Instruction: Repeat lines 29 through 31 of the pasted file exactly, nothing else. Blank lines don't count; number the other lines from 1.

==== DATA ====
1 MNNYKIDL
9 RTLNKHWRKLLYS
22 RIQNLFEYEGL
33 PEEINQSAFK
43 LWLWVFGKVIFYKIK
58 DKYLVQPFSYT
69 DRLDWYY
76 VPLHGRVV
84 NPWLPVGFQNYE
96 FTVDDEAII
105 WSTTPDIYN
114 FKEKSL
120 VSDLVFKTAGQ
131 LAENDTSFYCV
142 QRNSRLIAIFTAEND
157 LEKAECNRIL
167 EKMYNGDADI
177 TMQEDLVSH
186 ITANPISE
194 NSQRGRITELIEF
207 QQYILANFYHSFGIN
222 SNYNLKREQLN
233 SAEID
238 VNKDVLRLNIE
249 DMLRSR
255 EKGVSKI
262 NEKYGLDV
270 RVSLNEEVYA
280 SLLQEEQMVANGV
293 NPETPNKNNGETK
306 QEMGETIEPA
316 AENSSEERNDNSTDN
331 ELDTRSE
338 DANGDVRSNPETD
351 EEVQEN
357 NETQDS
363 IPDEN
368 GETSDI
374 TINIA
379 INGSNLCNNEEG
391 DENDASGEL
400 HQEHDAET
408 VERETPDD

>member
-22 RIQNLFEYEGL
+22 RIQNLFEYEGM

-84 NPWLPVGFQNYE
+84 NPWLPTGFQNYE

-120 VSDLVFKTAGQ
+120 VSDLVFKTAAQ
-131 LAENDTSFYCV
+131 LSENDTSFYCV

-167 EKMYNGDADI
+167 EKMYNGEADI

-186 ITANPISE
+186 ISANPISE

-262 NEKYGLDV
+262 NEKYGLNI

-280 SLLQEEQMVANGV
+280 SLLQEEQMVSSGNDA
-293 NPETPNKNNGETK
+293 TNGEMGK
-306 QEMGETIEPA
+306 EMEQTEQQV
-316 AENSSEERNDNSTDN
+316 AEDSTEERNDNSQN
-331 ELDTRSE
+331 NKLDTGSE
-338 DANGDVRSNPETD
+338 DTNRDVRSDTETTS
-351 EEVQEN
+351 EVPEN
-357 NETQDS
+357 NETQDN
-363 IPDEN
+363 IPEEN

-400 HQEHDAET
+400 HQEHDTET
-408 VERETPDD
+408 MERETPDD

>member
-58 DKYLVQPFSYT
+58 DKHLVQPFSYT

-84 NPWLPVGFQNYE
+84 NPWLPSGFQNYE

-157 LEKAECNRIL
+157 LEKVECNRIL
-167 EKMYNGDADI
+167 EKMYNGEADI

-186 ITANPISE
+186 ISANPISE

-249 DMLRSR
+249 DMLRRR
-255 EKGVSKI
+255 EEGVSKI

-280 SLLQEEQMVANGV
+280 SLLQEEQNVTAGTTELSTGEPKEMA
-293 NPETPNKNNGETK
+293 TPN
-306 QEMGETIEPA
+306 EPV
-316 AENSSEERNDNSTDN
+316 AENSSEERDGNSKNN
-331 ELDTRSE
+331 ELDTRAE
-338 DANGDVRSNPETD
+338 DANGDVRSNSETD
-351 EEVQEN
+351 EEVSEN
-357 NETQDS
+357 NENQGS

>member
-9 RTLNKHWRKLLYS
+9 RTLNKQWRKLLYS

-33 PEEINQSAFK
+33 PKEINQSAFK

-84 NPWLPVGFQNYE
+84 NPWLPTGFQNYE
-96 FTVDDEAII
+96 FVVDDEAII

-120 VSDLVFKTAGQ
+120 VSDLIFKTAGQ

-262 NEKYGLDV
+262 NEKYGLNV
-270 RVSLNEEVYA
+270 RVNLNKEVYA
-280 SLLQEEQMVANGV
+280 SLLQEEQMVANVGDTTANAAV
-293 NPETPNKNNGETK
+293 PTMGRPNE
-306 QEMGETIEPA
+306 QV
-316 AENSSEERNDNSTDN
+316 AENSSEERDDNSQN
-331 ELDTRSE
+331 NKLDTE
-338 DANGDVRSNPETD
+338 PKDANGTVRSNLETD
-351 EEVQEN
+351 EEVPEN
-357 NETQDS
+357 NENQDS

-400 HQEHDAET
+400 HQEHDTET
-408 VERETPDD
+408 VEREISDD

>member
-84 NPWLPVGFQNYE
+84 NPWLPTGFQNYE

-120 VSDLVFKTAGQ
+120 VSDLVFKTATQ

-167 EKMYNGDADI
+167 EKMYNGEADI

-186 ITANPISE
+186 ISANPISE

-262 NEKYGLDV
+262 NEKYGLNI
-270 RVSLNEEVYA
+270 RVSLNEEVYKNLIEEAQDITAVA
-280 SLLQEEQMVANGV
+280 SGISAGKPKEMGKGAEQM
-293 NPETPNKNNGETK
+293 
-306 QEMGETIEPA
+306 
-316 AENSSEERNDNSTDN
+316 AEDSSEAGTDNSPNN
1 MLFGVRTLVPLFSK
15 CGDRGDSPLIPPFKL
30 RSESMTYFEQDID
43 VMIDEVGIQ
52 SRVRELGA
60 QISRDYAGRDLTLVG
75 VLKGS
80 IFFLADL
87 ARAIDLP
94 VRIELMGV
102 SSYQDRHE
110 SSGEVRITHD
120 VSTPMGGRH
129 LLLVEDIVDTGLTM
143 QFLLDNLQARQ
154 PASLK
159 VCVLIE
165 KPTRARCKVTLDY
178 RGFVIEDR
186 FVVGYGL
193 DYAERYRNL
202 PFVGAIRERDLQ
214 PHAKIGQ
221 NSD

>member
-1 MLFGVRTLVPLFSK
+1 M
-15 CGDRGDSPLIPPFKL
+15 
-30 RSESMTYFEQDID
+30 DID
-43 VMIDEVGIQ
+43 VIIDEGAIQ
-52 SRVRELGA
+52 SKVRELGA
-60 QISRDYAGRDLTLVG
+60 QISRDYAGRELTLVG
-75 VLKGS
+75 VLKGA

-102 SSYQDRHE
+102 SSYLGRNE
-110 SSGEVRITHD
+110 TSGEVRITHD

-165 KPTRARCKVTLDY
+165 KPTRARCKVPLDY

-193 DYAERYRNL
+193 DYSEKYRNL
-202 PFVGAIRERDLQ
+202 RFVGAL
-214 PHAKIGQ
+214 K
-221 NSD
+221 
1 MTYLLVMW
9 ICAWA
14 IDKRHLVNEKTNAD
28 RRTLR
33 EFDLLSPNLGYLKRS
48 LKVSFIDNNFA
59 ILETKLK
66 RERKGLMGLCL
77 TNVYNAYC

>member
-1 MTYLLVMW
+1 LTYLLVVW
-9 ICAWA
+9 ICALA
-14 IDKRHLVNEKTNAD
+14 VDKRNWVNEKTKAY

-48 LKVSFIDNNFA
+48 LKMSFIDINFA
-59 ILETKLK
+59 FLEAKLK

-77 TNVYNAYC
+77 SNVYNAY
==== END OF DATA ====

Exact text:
280 SLLQEEQMVANGV
293 NPETPNKNNGETK
306 QEMGETIEPA